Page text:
Why India ? July 2020

01 August, 2020


The world is going through a profound transformation as we de-globalize and learn to cope with Low Growth, Low Interest-Rates and Higher Unemployment. 

In this changing world order, India has emerged as a strong player. The sheer scale and stability of its democratic ethos have given India geopolitical significance. Its robust and sustainable economy is expanding faster than all the developed countries and most emerging countries. The pandemic is unlikely to disrupt this growth trajectory structurally. 

There are three main reasons why India presents a compelling investment opportunity for the medium to long term. 

1. Domestic Consumption drives India’s growth, not Exports 

Domestic Consumption forms 65% of India’s GDP, while Merchandise Exports constitute only 12%. A young, hard-working, consuming and upwardly-mobile middle class insulates India from global challenges. Rapidly rising per-capita-income of 1.3 billion people makes the growth sustainable. The per capita consumption of everything from digital data, education, electricity, automobiles, medicines, protein is below even Emerging market standards. Thus the headroom available for growth, in the years to come, is massive. India’s average age is just 28, and the labour cost is one of the lowest in EM countries, making it an attractive manufacturing destination. 

2. Indian Culture – Entrepreneurship 

Almost 50% of India’s GDP emanates from the Informal sector or what we call casual entrepreneurship. Of all employed people in India, more than 85% are in the Informal sector, half of which are in Agriculture. The timeless resilience of this spirit of entrepreneurship is central to India’s sustainable growth. The Government and Big Business have little role to play in this space. Small businesses across Services and Manufacturing, particularly in non-urban India underpin the strength of the economy. Examples include Food-processing, restaurants, handyman services, delivery services, automobile repairs which are driven by local demand and not cyclical.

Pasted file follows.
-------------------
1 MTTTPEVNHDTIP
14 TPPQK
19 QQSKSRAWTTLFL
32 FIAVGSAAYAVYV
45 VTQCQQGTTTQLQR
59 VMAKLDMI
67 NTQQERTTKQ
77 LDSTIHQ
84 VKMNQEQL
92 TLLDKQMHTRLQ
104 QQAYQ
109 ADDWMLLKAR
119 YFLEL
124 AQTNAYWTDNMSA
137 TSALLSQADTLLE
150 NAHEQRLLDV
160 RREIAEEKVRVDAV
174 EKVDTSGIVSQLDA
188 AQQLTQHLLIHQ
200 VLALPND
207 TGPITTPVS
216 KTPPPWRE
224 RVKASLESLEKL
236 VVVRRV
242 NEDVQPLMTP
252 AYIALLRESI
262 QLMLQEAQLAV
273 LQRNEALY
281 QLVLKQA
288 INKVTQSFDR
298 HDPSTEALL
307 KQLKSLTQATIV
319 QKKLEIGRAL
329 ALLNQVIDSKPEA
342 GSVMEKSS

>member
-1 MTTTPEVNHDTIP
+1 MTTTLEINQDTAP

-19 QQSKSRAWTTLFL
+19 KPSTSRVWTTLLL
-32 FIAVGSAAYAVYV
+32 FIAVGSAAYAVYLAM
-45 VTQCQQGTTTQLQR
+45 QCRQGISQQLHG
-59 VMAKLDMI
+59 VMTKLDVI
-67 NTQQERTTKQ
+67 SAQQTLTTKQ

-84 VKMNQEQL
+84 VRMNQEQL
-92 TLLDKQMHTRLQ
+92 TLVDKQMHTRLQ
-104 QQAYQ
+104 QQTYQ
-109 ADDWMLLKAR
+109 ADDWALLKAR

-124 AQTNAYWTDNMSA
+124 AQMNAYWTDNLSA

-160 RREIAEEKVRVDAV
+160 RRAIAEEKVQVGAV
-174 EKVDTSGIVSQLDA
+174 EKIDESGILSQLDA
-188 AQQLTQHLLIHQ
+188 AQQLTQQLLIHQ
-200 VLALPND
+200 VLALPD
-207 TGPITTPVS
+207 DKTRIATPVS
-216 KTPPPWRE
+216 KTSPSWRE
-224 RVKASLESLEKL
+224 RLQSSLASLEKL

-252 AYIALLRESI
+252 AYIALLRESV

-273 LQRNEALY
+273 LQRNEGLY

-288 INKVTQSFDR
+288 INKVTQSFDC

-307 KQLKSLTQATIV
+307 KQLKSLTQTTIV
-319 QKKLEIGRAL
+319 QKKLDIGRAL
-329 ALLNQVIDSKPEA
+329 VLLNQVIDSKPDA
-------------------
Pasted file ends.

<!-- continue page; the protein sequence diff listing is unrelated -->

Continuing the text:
3. Global Relevance 

India, as a reformist liberal democracy, has become geopolitically very relevant in an environment of Trade-wars, Brexit and disruption of global supply chains. While China remains the dominant player, global businesses are looking to diversify their risk and manufacturing bases. Progressive reforms, Political Stability and Rule of Law differentiate India from the competition. As an example, in 2019 India transitioned from an importer of mobile phones to an exporter. Both Samsung and Apple manufacture a significant portion of their handsets in India. Recognizing India’s advantage of potential scale, giants like Walmart, Amazon, Google, Foxconn, KKR, Softbank, Facebook and Microsoft are all investing billions of dollars into India. 

Signs that India is the next big investment story: 

 India’s GDP is expected to grow by 7%-8% for the next few years. India is already the 4th largest economy in the world, having surpassed UK & France recently.

 The FDI received until Jun’20 has exceeded $58 Billion. In 2019, India attracted the 8th highest FDI flows globally at $49 Billion.

 MSCI is actively considering increasing India’s allocation in the EM index.

 Domestic Investors are adding approximately $1 Billion a month to equities since 2018.

 India’s Forex Reserves crossed USD 0.5 Trillion to become 5th largest in the world.

 Indian Rupee remains one of the least volatile currencies in the Emerging Markets. 



The document does not constitute an offer for share/units and is neither a recommendation nor statement of opinion or an advertisement. It does not constitute any prediction or any representation of likely future movements in rates or prices of any securities. The content of the statement above is for information purpose only without regard to the specific objectives, financial situation and particular needs of any specific person who may receive this statement. Users of this document should seek advice regarding the appropriateness of investing in any securities, financial instruments or investment strategies referred to on this document. 

This document has not been reviewed by the Monetary Authority of Singapore. 

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